What would a successful effort by Rep. Krause mean to the community of covenant marriage standers, also to repenting prodigals, in the highly unlikely event that this attempt to repeal “no-fault” (unilateral, non-consenting) divorce succeeds in Texas?  As is all too typical in the liberal press, this local article was written in such a way as to misinform the public on both sides of the issue.
Success is actually highly unlikely, especially without ardent support from the churches of Texas, who are more likely to ignore the bill, or give it only tepid support.   We attempted to contact Rep. Krause through his Facebook page, to ask him if he at least had the support of his state family policy council, but he did not respond:

We would like to follow the progress of your bill, Rep. Krause. What is the bill #, if we may ask ?

Another question: are you familiar with what author Judy Parejko wrote in her 2001 book, “Stolen Vows” about the original statute language in Texas,and the contrary way it was implemented?

Are there any Family Policy groups supporting you at all?

Thanks, and Godspeed! 
“standerinfamilycourt”

We must nevertheless keep praying for the coast-to-coast repeal of unilateral divorce.    The bill before the Texas legislature, introduced by Rep. Krause is HB93, whose progress can be followed here.    It is telling that its sponsor would like this bill to come up for a vote “earlier in the 2017 session.”    That’s because he had to re-introduce it, since it failed to be brought to a vote in the prior session.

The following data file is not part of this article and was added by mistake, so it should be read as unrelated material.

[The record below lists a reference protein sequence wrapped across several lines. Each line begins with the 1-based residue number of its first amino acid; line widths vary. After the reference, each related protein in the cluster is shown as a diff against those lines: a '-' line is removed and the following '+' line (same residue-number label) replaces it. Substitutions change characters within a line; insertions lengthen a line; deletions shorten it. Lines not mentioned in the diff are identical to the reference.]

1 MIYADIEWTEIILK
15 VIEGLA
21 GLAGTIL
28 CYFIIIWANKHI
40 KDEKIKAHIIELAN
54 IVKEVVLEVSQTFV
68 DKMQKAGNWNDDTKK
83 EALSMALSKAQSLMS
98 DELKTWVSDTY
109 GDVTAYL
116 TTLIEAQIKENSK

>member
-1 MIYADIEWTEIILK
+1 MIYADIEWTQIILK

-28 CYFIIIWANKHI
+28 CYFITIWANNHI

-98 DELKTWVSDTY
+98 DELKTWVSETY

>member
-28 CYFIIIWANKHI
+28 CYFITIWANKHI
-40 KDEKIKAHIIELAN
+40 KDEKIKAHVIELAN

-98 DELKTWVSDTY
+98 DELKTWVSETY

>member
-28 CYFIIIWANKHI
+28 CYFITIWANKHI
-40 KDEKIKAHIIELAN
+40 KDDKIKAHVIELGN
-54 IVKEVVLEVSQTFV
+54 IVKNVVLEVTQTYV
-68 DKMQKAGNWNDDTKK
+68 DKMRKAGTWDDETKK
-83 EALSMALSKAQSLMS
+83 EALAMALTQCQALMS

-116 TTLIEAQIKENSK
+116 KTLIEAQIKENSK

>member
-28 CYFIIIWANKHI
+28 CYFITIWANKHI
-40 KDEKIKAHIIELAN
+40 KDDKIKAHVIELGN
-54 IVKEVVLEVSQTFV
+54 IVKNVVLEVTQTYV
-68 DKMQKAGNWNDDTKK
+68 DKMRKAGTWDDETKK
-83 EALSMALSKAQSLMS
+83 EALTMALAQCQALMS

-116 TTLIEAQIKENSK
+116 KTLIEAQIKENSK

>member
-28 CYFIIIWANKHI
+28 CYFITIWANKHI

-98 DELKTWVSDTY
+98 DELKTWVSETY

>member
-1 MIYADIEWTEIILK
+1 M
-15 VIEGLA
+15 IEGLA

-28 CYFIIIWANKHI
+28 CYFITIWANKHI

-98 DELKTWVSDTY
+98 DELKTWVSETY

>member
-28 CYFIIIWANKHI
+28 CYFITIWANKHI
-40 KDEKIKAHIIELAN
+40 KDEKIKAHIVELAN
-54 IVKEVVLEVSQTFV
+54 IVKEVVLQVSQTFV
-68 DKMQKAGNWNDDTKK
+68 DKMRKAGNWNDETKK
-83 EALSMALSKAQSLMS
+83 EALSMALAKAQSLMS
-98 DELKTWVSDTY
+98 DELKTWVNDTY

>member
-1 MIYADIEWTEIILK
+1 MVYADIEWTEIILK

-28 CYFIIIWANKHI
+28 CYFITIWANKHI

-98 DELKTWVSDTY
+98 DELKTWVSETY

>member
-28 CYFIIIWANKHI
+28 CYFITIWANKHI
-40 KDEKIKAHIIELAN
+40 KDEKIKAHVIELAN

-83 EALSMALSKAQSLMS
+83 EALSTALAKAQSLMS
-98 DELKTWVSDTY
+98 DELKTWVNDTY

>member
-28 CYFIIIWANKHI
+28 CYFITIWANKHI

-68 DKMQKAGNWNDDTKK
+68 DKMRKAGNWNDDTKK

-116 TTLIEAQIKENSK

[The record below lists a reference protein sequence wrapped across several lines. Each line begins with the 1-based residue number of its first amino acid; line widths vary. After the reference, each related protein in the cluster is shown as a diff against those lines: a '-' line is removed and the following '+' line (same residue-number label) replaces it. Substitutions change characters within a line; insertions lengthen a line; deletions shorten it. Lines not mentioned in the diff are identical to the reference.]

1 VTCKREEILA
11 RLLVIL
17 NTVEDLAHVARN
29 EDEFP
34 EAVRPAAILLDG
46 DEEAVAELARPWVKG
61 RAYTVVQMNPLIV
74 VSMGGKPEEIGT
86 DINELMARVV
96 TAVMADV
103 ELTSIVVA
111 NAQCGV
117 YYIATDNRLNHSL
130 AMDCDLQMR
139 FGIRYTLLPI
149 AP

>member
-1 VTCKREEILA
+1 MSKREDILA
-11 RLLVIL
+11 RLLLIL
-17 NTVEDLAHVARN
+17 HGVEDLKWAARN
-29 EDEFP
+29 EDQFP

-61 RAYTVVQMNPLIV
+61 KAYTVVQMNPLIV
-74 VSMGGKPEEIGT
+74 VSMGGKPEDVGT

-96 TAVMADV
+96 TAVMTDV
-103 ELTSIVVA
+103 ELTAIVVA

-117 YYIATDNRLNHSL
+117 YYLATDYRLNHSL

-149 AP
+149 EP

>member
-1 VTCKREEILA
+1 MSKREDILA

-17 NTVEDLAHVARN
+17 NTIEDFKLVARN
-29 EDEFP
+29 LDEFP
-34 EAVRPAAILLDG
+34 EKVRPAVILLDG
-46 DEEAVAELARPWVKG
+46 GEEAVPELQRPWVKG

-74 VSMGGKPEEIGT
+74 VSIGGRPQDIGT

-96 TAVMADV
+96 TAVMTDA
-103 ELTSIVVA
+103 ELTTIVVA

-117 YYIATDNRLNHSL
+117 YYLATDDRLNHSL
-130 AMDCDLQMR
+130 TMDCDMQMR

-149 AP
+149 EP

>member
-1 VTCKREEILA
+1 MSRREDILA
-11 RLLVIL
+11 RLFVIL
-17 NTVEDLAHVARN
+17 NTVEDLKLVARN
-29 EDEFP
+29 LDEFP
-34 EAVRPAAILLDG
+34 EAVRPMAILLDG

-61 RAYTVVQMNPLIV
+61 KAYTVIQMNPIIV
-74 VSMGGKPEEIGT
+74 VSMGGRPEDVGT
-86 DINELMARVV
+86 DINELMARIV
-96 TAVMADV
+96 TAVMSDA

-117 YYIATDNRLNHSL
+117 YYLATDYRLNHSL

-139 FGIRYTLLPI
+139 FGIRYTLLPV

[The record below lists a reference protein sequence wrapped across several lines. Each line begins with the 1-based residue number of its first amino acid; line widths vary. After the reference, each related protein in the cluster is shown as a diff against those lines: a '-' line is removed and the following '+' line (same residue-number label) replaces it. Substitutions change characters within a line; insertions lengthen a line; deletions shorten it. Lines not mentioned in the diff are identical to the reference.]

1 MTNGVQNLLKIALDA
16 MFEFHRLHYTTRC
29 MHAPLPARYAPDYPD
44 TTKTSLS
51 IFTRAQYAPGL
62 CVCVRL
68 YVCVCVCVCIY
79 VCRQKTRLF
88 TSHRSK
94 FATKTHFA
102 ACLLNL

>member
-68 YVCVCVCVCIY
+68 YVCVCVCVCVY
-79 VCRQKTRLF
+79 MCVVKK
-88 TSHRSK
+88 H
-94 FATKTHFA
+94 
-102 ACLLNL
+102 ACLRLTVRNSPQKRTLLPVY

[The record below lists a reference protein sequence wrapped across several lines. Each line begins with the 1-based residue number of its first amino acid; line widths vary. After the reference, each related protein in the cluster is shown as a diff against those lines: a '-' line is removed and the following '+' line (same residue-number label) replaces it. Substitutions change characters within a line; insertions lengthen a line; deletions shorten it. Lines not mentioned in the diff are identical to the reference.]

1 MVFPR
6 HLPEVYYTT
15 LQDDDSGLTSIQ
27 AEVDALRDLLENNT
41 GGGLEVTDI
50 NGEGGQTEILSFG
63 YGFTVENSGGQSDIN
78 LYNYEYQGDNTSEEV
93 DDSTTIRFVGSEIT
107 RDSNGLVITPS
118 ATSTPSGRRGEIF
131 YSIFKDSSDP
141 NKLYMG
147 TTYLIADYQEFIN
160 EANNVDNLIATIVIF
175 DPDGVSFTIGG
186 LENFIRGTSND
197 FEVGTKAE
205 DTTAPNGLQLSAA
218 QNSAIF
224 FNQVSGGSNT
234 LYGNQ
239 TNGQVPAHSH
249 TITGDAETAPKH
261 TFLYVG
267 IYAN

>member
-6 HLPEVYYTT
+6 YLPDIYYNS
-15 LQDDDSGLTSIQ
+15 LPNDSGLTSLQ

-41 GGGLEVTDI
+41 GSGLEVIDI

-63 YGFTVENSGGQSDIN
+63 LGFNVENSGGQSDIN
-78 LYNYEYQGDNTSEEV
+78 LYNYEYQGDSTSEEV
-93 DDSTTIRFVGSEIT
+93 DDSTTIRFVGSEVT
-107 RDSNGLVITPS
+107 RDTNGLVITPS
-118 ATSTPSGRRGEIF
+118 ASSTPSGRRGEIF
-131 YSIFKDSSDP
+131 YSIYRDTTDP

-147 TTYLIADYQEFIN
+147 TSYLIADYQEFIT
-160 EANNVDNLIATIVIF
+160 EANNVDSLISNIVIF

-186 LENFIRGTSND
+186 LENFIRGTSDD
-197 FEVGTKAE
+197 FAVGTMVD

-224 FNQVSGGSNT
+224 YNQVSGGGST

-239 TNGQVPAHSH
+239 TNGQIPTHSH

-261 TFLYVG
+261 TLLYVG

TX HB93_2017

Texas does indeed have a family policy council:

Texas
Texas Values
Jonathan Saenz, President
900 Congress, Ste. 220
Austin, TX 78701
Phone: 512-478-2220
info@txvalues.org
txvalues.org

The 85th Texas Legislature is dominated by Republicans in both the House and the Senate, so grass-roots citizen efforts to support this bill would appear to be fairly effective, notwithstanding the stiff, well-financed opposition that is likely to come from the Texas Bar Association and the ABA.    We would strongly encourage our page followers living in Texas to take several practical steps to give this bill a chance for enactment:

–  go to your pastor and make sure he is aware of this bill.   It seems to be getting some publicity, but mostly biased and unfair publicity.   Ask him to contact Texas Values and state legislators in support of it.   Make sure your pastor understands the connection between unilateral divorce and gay marriage / threats to religious liberty, and that “Respondents” to a unilateral divorce petition were the very first Christians to lose their religious liberty on the altars of the Sexual Revolution.